You didn't list the server requirements in near the level of detail as your network requirements.

If the "server" is on 24/7 and move a fair amount of traffic, then I wouldn't spec desktop parts.  You'll be seen as the problem when there's a crash or other problem.  Doesn't matter if the problem had nothing to do with it...if they call in another consultant, the blame will shift to you for using desktop parts.  YMMV.  I use desktop parts for my home server.  But I'm my own client.  In business situations, if they call for a server, I install a server.

HP & Dell have small-business gear that is quiet enough to co-exist in an office environment.  No need to go crazy with rack-mount stuff that is obnoxiously loud.

Sorry, didn't mean to  to disrupt your question.  I thought perhaps you had copy/pasted the wrong section of your hardware list.
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mds-cosCommented:
First off, let's be sure that we understand where your speed limitation will be.  That will be the upload speed at your sever end.  If you client is working with big files, they are not going to be happy with the speed.  I would suggest Remote Desktop or Citrix as a better solution, but then you will need a second server.

Cisco ASA firewall is going to do what you want for VPN connection between the offices and will also give you the EasyVPN client (assuming you are getting maintenance) for the remote user.  I prefer Juniper, but the ASA is good.  Perhaps a bit pricy on the 5505 for 8 users though.   You could look to more of an entry line in Cisco or Juniper.  If budget is a concern you could easily step down a rung to 3COM, SonicWall, WatchGuear, etc as well.  You could even move to a smaller Cisco  I suppose you could even start scraping the bottom with Netgear or Snapgear VPN "firewalls" but I personally would not go there.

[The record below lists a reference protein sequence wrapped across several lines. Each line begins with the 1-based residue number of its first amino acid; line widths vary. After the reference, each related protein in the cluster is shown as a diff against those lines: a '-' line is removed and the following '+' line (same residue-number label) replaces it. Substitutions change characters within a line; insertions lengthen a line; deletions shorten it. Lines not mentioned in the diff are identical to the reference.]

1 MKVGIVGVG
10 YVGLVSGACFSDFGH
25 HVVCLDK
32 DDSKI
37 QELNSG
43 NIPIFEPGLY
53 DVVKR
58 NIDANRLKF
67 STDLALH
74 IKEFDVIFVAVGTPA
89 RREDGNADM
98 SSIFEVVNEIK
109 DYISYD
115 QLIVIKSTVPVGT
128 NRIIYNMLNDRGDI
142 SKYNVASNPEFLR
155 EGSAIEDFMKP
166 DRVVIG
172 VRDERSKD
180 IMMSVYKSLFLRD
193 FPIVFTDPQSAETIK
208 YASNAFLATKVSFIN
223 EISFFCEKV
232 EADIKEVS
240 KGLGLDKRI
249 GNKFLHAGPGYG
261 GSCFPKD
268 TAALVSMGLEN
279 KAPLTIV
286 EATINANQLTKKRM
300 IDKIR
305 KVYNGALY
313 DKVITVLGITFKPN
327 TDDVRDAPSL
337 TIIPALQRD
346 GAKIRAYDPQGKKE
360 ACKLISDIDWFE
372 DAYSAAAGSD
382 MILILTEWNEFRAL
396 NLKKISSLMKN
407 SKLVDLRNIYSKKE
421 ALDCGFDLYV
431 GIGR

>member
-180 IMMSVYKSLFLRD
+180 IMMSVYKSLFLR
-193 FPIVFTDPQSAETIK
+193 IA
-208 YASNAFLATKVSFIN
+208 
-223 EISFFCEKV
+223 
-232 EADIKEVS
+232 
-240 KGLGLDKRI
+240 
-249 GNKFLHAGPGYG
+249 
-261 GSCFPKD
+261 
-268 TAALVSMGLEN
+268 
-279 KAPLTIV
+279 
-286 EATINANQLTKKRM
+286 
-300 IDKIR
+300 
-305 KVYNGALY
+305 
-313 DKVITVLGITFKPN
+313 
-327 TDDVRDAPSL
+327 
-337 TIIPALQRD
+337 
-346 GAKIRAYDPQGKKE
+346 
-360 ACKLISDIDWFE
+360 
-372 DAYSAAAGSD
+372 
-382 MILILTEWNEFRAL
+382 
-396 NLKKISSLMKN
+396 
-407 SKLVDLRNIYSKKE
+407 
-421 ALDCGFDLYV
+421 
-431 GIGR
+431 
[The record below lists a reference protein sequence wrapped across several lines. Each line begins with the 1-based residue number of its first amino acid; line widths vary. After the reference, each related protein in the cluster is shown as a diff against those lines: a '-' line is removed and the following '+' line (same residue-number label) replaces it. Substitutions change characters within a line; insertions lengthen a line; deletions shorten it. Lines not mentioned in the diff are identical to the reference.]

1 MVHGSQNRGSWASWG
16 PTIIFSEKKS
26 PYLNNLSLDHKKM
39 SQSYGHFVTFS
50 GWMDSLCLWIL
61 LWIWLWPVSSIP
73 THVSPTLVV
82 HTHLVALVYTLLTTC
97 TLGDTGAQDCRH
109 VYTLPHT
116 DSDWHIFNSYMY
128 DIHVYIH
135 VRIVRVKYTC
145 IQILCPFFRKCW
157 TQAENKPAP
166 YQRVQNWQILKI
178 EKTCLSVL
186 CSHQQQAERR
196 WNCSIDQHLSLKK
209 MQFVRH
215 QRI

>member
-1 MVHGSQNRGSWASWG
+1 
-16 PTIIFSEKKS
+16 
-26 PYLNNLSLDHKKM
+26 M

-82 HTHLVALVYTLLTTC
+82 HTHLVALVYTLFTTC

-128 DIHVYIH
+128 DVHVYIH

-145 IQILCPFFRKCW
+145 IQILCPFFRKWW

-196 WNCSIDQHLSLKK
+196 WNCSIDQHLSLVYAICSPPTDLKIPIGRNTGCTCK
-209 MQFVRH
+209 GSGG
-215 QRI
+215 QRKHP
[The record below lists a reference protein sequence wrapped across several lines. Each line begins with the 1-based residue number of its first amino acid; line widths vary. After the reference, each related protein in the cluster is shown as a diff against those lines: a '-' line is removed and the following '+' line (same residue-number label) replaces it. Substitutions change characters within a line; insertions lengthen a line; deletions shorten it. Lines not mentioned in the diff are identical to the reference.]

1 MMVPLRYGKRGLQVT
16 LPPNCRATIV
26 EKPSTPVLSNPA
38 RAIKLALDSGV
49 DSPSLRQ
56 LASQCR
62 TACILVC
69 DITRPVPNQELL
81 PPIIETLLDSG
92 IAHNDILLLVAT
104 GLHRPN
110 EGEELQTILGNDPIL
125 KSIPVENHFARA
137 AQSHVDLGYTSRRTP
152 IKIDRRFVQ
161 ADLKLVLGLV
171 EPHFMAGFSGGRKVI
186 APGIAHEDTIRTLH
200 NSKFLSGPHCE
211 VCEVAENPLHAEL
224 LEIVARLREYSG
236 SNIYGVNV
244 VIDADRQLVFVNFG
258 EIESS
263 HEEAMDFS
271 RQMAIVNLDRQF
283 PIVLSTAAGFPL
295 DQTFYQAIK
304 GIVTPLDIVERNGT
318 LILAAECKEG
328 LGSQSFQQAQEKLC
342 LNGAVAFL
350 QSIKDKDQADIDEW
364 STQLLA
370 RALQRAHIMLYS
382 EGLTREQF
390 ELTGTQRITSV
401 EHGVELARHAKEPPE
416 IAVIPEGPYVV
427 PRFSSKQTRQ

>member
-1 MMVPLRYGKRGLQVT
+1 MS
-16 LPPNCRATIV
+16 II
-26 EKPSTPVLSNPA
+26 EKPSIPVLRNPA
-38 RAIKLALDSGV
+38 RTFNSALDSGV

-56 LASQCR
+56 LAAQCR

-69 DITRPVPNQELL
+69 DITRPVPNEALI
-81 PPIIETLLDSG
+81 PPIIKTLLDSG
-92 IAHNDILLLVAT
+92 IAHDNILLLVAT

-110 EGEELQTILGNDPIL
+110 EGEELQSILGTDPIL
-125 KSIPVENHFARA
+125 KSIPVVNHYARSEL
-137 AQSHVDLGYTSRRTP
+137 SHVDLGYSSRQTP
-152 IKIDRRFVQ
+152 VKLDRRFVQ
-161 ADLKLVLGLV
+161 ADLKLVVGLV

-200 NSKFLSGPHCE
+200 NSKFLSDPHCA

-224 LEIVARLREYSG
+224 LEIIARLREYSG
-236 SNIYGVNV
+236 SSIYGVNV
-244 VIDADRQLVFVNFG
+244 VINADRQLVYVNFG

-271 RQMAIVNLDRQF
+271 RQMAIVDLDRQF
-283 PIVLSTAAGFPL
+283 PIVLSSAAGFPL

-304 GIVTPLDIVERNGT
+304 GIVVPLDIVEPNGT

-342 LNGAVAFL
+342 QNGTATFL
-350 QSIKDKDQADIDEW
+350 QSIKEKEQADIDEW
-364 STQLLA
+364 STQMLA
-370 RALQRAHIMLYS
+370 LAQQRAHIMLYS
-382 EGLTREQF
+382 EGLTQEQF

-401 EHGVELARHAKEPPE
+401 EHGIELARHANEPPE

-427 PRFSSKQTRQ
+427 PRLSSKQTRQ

Yes, use the built in switch ports.  No problems at all -- especially when you are looking at higher end equipment like the Cisco or Juniper boxes.  You will have a limited number of ports (8) available, so will fill up quickly.  But the office size you provided above seems to fit fine into 8 ports.  When you need more ports get a good switch to hang off the firewall.

I'm not in favor of built servers over brand servers, but that is your business.  If it was me I'd be buying a HP or Dell server.
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mds-cosCommented:
Can we say "WatchGuard" -- not "WatchGuear"  duh!  Sorry about that!  Wow, couple of typo type mistakes in that paragraph....sigh....
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drebajeAuthor Commented:
@aleghart: I just included hardware spec, just for feedback purposes... I just did some research and will go with a HP server.  That's exactly why I listed the components; got some good feedback from you guys. @ mds-cos what model Juniper would you recommend for this set up? Basically I just want to get all the equipment together that I was need for this environment.
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mds-cosCommented:
Take a look at the SSG series (http://www.juniper.net/us/en/products-services/security/ssg-series/) to begin with.